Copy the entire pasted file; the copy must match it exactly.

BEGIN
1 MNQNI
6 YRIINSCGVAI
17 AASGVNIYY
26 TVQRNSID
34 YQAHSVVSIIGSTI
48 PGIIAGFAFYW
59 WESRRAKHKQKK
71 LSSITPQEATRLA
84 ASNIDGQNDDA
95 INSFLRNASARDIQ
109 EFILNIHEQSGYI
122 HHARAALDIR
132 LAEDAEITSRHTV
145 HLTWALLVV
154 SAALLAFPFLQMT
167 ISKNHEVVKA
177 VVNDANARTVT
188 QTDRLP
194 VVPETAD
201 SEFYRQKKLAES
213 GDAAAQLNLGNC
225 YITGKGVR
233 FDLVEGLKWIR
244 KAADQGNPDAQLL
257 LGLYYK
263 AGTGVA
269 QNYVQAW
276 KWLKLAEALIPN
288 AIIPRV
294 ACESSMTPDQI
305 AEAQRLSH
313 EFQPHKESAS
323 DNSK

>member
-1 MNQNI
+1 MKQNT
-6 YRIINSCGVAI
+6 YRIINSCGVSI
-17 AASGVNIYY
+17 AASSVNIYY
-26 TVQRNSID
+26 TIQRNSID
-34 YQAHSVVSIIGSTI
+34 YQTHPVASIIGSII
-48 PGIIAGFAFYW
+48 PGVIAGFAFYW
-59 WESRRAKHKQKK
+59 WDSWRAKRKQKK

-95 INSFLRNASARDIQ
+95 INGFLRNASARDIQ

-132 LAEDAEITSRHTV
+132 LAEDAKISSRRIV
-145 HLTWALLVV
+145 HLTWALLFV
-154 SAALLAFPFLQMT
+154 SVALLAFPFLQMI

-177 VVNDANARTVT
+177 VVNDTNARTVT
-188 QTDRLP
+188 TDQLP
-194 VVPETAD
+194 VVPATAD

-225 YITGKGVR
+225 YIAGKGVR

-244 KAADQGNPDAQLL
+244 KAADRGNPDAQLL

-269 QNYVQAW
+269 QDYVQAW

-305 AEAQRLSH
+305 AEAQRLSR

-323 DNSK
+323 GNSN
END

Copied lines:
1 MNQNI
6 YRIINSCGVAI
17 AASGVNIYY
26 TVQRNSID
34 YQAHSVVSIIGSTI
48 PGIIAGFAFYW
59 WESRRAKHKQKK
71 LSSITPQEATRLA
84 ASNIDGQNDDA
95 INSFLRNASARDIQ
109 EFILNIHEQSGYI
122 HHARAALDIR
132 LAEDAEITSRHTV
145 HLTWALLVV
154 SAALLAFPFLQMT
167 ISKNHEVVKA
177 VVNDANARTVT
188 QTDRLP
194 VVPETAD
201 SEFYRQKKLAES
213 GDAAAQLNLGNC
225 YITGKGVR
233 FDLVEGLKWIR
244 KAADQGNPDAQLL
257 LGLYYK
263 AGTGVA
269 QNYVQAW
276 KWLKLAEALIPN
288 AIIPRV
294 ACESSMTPDQI
305 AEAQRLSH
313 EFQPHKESAS
323 DNSK

>member
-1 MNQNI
+1 MKQNT
-6 YRIINSCGVAI
+6 YRIINSCGVSI
-17 AASGVNIYY
+17 AASSVNIYY
-26 TVQRNSID
+26 TIQRNSID
-34 YQAHSVVSIIGSTI
+34 YQTHPVASIIGSII
-48 PGIIAGFAFYW
+48 PGVIAGFAFYW
-59 WESRRAKHKQKK
+59 WDSWRAKRKQKK

-95 INSFLRNASARDIQ
+95 INGFLRNASARDIQ

-132 LAEDAEITSRHTV
+132 LAEDAKISSRRIV
-145 HLTWALLVV
+145 HLTWALLFV
-154 SAALLAFPFLQMT
+154 SVALLAFPFLQMI

-177 VVNDANARTVT
+177 VVNDTNARTVT
-188 QTDRLP
+188 TDQLP
-194 VVPETAD
+194 VVPATAD

-225 YITGKGVR
+225 YIAGKGVR

-244 KAADQGNPDAQLL
+244 KAADRGNPDAQLL

-269 QNYVQAW
+269 QDYVQAW

-305 AEAQRLSH
+305 AEAQRLSR

-323 DNSK
+323 GNSN